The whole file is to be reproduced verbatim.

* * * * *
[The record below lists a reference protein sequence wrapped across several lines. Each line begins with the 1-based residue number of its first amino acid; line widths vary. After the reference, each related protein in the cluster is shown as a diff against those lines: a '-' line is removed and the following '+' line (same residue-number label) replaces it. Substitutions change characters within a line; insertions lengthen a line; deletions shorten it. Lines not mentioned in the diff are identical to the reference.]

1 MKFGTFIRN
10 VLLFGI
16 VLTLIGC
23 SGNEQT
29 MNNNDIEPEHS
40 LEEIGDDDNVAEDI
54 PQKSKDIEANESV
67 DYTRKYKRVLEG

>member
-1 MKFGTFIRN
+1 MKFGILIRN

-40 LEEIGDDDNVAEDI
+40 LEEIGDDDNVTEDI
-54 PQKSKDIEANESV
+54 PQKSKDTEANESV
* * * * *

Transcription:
[The record below lists a reference protein sequence wrapped across several lines. Each line begins with the 1-based residue number of its first amino acid; line widths vary. After the reference, each related protein in the cluster is shown as a diff against those lines: a '-' line is removed and the following '+' line (same residue-number label) replaces it. Substitutions change characters within a line; insertions lengthen a line; deletions shorten it. Lines not mentioned in the diff are identical to the reference.]

1 MKFGTFIRN
10 VLLFGI
16 VLTLIGC
23 SGNEQT
29 MNNNDIEPEHS
40 LEEIGDDDNVAEDI
54 PQKSKDIEANESV
67 DYTRKYKRVLEG

>member
-1 MKFGTFIRN
+1 MKFGILIRN

-40 LEEIGDDDNVAEDI
+40 LEEIGDDDNVTEDI
-54 PQKSKDIEANESV
+54 PQKSKDTEANESV